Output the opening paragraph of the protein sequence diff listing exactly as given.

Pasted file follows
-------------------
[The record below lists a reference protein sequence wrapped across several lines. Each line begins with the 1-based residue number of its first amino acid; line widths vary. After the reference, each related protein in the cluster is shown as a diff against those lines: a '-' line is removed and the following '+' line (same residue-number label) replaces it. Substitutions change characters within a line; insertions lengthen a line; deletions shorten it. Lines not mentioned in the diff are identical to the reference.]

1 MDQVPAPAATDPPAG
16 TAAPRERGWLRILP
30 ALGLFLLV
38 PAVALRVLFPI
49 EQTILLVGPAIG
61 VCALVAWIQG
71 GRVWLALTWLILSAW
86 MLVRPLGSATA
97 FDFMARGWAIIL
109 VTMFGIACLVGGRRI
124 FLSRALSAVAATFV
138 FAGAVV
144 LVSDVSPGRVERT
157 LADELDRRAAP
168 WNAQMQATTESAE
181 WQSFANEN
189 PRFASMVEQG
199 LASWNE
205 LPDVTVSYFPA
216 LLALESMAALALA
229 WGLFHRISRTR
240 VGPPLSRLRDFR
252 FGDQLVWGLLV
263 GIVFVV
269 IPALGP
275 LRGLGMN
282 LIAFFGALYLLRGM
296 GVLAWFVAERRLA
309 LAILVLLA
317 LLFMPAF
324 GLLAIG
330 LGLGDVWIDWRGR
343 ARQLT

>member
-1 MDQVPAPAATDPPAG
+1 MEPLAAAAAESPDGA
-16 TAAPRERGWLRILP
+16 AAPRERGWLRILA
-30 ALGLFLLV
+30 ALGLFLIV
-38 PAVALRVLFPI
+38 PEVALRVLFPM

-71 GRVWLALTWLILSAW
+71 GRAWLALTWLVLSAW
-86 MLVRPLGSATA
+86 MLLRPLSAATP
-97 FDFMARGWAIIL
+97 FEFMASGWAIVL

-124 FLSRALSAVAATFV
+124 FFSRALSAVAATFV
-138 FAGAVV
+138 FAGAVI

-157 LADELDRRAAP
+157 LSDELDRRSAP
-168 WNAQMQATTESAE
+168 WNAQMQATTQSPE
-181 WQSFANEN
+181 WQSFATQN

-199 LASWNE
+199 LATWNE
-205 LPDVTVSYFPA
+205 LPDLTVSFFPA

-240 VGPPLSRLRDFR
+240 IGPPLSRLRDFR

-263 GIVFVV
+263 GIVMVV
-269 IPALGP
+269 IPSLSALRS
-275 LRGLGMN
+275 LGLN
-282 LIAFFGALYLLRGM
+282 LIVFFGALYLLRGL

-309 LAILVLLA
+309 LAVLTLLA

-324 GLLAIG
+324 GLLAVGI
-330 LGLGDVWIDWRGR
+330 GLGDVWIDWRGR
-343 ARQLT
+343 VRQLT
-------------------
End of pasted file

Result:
[The record below lists a reference protein sequence wrapped across several lines. Each line begins with the 1-based residue number of its first amino acid; line widths vary. After the reference, each related protein in the cluster is shown as a diff against those lines: a '-' line is removed and the following '+' line (same residue-number label) replaces it. Substitutions change characters within a line; insertions lengthen a line; deletions shorten it. Lines not mentioned in the diff are identical to the reference.]